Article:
Hotel chains all want you to ‘book direct’ but their efforts aren’t working. The simple reason is because the consumer booking a hotel room on Expedia or Orbitz doesn’t start off knowing which property they want.
If you don’t know you want to stay at the Hilton, you don’t go to Hilton.com.
- The hotel chain websites are all fine for booking their own properties (although don’t believe the lie that hotel sites always have the best price or that they’ll price match when they don’t).
- Hotel chain websites are not fine for helping you choose where to stay from the full range of lodging choices in a city.
Hilton’s commercials tell you that booking direct is so alluring!
Online travel agency sites have a role to play because as poor as most of them are, they do a better job displaying a broader range of choices than just Hilton, just Marriott, or just Hyatt. In other words they actually add value to consumers.
The problem is that Expedia, in my view, is terrible.
I used to book airfare with Expedia because:
- They have a rewards program which would stack credit card points earning as well as miles from flying. But they gutted it. Twice.
- They have country-specific websites that let you control which country your ticket is issued in.
- Because online travel agency sites can be better for combining multiple airlines on a single ticket.
I still wouldn’t want to book a hotel with Expedia. Expedia should be trying to match your hotel preferences with properties, that’s their competitive advantage for consumers over hotel direct sites. However they charge hotels to be listed higher in search results. So they’re not even making delivering the best search their sole priority.
Expedia Dancers Don’t Provide Customer Service. Flickr: Juggernautco
Two years ago I shared this cautionary tale about booking airfare with Expedia. They hadn’t disclosed special restrictions on a Japan Airlines fare, and customer service agents suggested that a customer should call Expedia before booking if they want to know the rules associated with a ticket.
That’s more important than ever as I hear story after story of people booking ‘Basic Economy’ tickets at Expedia without realizing they’re doing so, since those restrictions aren’t flagged as clearly as on airline websites.
Here’s a cautionary tale about having a third party between you and a hotel when something goes wrong. Often you want a travel agent booking a special hotel stay. They can be your advocate. Their business — sending a hotel many customers — may be more significant than your business, and the hotel may work harder to set things right.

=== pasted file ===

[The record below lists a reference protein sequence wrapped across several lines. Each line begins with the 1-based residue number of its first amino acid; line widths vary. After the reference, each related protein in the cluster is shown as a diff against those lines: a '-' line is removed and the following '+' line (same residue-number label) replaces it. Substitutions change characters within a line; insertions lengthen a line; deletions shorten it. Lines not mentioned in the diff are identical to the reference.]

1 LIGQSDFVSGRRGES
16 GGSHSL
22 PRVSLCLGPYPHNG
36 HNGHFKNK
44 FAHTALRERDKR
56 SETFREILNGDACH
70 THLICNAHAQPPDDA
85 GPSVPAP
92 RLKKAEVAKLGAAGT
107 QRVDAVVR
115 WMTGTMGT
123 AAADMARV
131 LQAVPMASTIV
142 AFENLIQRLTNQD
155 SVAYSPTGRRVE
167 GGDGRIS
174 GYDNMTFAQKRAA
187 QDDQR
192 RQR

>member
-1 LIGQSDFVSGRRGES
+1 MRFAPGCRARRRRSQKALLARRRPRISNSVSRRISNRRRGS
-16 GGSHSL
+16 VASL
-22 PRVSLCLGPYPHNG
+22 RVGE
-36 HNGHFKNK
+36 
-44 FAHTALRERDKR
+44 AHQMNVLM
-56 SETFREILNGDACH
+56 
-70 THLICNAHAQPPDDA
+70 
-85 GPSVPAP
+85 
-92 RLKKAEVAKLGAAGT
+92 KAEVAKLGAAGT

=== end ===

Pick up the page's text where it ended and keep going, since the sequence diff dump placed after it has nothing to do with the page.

However Expedia doesn’t seem to be any such advocate. Holly Parsons received an email in advance of a 3 night stay she had booked telling her that the hotel was cancelling her booking because they were oversold.
Parsons said she planned a trip to Bend, Oregon, with her cousin and both of their children to spend time together and watch her younger son compete in a lacrosse tournament.
Just weeks before the trip, she received an email saying her reservation at the WorldMark Seventh Mountain Resort was canceled because of overbooking.
Expedia issued a statement saying that the cancellation was “caused by external factors beyond the direct control of Expedia.” As a result Expedia owed her nothing, not even a refund.
Eventually after six hours on the phone with Expedia customer service over several days, they “reaccommodated her in a Holiday Inn Express” and offered “$500 worth of Expedia vouchers each.”
“The process of being on hold for so, so long and dealing with multiple, multiple people and repeating myself — it was awful,” said Parsons, the mother of two.
…”I wasn’t receiving cash in return. I’m receiving vouchers to do business with an entity that I’m not sure that I ever would want to do — or ever would recommend to do — business with ever again,” Parsons said.
Hotels overbook. Usually when that happens they assume an obligation to offer equivalent lodging elsewhere at the hotel’s expense for the night(s) that they cannot accommodate a guest. In my experience I’ve always also been offered points equivalent to free night(s) to stay at the hotel in the future.
You lose your hotel loyalty program points earning, and now with everyone except Marriott any elite recognition, when you book through ineligible third parties like Expedia. You’re more likely to be assigned an inferior room in my experience. And you have to deal with unempowered outsourced customer service agents when anything goes wrong.
For sure, search a site like Kayak to see in general what your lodging options look like. Then compare pricing with a direct booking (or value-add booking like American Express Fine Hotels and Resorts, Virtuoso, MasterCard Luxury Hotels & Resorts, or Visa Signature hotels). If the third party site is cheaper, submit a request to honor a best rate guarantee. And only if that’s denied book with a site like Expedia, but know what you’re getting into for any savings.